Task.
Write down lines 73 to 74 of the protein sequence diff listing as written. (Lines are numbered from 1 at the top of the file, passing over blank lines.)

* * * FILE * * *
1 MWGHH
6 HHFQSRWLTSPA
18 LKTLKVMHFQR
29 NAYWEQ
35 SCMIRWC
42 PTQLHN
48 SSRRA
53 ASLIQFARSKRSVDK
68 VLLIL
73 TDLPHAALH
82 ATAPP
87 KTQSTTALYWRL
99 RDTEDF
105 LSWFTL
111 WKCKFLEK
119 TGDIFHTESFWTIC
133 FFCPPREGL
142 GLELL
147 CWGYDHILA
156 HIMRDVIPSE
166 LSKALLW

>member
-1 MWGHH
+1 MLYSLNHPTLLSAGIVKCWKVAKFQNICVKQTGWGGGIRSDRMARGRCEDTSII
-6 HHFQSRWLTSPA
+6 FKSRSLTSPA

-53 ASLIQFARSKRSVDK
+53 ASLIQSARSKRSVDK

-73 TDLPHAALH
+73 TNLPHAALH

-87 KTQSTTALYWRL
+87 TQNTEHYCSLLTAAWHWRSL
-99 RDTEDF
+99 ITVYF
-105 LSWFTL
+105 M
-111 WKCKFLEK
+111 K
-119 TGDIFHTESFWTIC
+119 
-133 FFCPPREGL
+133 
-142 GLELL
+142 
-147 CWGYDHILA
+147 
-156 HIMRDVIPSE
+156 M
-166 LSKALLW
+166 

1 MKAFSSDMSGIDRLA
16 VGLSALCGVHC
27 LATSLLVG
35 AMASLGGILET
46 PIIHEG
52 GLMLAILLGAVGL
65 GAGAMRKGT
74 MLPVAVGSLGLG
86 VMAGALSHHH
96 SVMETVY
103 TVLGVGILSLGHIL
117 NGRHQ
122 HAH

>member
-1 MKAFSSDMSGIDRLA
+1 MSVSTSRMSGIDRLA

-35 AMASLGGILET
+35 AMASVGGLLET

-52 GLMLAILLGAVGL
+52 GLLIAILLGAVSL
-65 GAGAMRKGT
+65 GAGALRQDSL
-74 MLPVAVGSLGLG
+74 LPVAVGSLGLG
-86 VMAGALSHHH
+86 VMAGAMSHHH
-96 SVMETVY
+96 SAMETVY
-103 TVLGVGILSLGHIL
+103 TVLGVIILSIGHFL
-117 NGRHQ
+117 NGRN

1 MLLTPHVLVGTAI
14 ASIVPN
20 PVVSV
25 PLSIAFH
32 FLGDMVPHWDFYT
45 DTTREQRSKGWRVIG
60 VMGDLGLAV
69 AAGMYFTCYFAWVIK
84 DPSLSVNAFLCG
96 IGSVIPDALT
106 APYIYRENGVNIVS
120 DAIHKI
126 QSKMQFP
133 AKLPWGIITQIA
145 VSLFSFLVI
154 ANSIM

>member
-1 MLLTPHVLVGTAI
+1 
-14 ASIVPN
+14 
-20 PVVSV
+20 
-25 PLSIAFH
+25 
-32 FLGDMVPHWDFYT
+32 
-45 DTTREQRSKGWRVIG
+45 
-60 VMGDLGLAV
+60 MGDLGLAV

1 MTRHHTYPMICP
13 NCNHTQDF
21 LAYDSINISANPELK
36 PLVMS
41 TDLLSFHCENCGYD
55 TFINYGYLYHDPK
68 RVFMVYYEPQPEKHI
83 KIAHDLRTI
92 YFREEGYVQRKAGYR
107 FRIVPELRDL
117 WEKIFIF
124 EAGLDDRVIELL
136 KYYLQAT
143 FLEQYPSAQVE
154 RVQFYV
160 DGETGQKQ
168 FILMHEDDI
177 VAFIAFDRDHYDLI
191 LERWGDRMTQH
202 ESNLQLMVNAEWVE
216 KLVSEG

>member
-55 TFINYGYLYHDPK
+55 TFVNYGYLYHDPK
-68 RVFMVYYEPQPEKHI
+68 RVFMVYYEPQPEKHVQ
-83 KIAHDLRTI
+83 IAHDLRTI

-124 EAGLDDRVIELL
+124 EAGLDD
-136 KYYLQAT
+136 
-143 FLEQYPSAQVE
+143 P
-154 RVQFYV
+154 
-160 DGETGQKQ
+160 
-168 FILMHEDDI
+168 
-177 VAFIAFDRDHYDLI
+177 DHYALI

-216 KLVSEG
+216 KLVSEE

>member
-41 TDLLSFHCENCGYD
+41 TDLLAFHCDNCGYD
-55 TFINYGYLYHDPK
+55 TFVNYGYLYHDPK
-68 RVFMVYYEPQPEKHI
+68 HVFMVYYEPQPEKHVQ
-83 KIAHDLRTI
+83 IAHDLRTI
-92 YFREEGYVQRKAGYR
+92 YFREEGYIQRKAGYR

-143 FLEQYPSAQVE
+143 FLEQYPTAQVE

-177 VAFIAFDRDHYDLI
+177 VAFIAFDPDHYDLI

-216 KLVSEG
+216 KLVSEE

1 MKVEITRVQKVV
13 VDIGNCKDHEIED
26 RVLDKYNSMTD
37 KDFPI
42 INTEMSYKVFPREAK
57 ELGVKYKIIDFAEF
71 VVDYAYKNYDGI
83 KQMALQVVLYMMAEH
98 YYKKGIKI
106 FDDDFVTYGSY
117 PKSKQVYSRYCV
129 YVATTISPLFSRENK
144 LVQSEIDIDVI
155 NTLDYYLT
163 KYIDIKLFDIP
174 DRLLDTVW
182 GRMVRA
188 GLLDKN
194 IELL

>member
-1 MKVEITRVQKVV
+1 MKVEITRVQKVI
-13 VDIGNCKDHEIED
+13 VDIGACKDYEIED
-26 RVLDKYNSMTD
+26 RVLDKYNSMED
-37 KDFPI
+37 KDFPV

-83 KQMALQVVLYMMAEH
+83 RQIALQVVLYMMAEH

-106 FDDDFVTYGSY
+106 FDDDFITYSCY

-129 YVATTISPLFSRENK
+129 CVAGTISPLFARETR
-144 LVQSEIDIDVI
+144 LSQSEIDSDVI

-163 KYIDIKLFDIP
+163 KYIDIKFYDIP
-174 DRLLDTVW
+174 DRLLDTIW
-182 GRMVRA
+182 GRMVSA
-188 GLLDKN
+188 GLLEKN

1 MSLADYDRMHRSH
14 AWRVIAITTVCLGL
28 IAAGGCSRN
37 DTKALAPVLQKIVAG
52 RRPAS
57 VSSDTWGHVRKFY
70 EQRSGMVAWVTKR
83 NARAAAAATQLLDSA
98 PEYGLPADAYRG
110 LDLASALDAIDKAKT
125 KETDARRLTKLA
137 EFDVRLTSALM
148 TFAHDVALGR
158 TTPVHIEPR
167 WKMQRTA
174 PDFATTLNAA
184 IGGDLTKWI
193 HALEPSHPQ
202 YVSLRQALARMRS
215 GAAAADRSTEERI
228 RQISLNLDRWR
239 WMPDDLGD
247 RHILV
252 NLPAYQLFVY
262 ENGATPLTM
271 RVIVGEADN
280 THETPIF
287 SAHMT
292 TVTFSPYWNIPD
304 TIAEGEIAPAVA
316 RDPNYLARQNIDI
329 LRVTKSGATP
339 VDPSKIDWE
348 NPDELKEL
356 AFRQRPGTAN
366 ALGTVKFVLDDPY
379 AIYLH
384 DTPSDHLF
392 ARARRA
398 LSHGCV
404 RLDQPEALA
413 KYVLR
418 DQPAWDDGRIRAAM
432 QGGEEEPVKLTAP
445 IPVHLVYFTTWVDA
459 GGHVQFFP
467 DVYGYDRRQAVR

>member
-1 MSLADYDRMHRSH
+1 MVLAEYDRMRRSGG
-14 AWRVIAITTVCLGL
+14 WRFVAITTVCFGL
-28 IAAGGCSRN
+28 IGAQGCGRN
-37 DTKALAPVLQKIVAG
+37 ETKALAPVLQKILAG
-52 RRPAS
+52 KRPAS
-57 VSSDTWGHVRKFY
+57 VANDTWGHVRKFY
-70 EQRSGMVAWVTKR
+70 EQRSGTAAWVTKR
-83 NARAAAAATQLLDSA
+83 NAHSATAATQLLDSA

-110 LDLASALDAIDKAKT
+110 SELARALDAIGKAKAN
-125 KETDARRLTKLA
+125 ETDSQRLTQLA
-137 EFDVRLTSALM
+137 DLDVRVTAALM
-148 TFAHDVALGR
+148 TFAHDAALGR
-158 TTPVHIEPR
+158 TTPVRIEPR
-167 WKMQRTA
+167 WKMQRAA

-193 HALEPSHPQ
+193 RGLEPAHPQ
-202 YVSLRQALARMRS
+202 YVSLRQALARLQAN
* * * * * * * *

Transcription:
-74 MLPVAVGSLGLG
+74 LPVAVGSLGLG